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Front Cell Neurosci. 2019 Apr 24;13:165. doi: 10.3389/fncel.2019.00165. eCollection 2019.

Cortical Pain Processing in the Rat Anterior Cingulate Cortex and Primary Somatosensory Cortex.

Author information

1
Department of Instrument Science and Technology, Zhejiang University, Hangzhou, China.
2
Department of Psychiatry, New York University School of Medicine, New York, NY, United States.
3
Department of Anesthesiology, Perioperative Care and Pain Medicine, New York University School of Medicine, New York, NY, United States.
4
Department of Biophysics, University of Science and Technology of China, Hefei, China.
5
New York University School of Medicine, New York, NY, United States.
6
Department of Neuroscience and Physiology, New York University School of Medicine, New York, NY, United States.
7
Neuroscience Institute, New York University School of Medicine, New York, NY, United States.

Abstract

Pain is a complex multidimensional experience encompassing sensory-discriminative, affective-motivational and cognitive-emotional components mediated by different neural mechanisms. Investigations of neurophysiological signals from simultaneous recordings of two or more cortical circuits may reveal important circuit mechanisms on cortical pain processing. The anterior cingulate cortex (ACC) and primary somatosensory cortex (S1) represent two most important cortical circuits related to sensory and affective processing of pain. Here, we recorded in vivo extracellular activity of the ACC and S1 simultaneously from male adult Sprague-Dale rats (n = 5), while repetitive noxious laser stimulations were delivered to animalÕs hindpaw during pain experiments. We identified spontaneous pain-like events based on stereotyped pain behaviors in rats. We further conducted systematic analyses of spike and local field potential (LFP) recordings from both ACC and S1 during evoked and spontaneous pain episodes. From LFP recordings, we found stronger phase-amplitude coupling (theta phase vs. gamma amplitude) in the S1 than the ACC (n = 10 sessions), in both evoked (p = 0.058) and spontaneous pain-like behaviors (p = 0.017, paired signed rank test). In addition, pain-modulated ACC and S1 neuronal firing correlated with the amplitude of stimulus-induced event-related potentials (ERPs) during evoked pain episodes. We further designed statistical and machine learning methods to detect pain signals by integrating ACC and S1 ensemble spikes and LFPs. Together, these results reveal differential coding roles between the ACC and S1 in cortical pain processing, as well as point to distinct neural mechanisms between evoked and putative spontaneous pain at both LFP and cellular levels.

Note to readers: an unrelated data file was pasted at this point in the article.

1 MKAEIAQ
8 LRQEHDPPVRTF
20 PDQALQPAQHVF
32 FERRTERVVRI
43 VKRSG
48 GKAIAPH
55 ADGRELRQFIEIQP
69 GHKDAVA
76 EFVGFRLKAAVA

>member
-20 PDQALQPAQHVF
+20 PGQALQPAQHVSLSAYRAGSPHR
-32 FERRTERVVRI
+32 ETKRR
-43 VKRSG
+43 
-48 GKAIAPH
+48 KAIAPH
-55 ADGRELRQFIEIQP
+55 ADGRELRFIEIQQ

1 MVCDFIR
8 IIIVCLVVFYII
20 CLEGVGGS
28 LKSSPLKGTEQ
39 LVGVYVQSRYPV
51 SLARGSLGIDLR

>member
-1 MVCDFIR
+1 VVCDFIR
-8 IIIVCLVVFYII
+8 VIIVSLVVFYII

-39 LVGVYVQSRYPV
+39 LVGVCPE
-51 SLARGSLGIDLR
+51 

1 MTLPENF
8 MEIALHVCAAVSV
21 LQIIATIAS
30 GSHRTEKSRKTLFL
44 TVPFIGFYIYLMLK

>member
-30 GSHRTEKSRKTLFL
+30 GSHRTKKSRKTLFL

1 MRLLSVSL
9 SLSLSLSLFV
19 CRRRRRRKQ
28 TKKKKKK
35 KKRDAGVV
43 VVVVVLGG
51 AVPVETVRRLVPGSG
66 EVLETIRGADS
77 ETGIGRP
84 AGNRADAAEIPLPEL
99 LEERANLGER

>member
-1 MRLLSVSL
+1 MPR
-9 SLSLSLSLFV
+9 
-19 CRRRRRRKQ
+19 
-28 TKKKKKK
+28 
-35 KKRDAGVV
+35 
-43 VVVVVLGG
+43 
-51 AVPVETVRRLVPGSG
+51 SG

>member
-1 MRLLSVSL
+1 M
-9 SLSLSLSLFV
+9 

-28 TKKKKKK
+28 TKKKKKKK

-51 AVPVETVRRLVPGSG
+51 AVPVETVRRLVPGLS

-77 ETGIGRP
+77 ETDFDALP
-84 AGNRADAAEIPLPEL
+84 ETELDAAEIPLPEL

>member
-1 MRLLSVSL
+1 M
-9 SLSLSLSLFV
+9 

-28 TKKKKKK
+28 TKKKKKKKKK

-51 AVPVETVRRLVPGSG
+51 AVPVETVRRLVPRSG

KEYWORDS:

anterior cingulate cortex (ACC); evoked pain; phase-amplitude coupling (PAC); primary somatosensory cortex (S1); spontaneous pain

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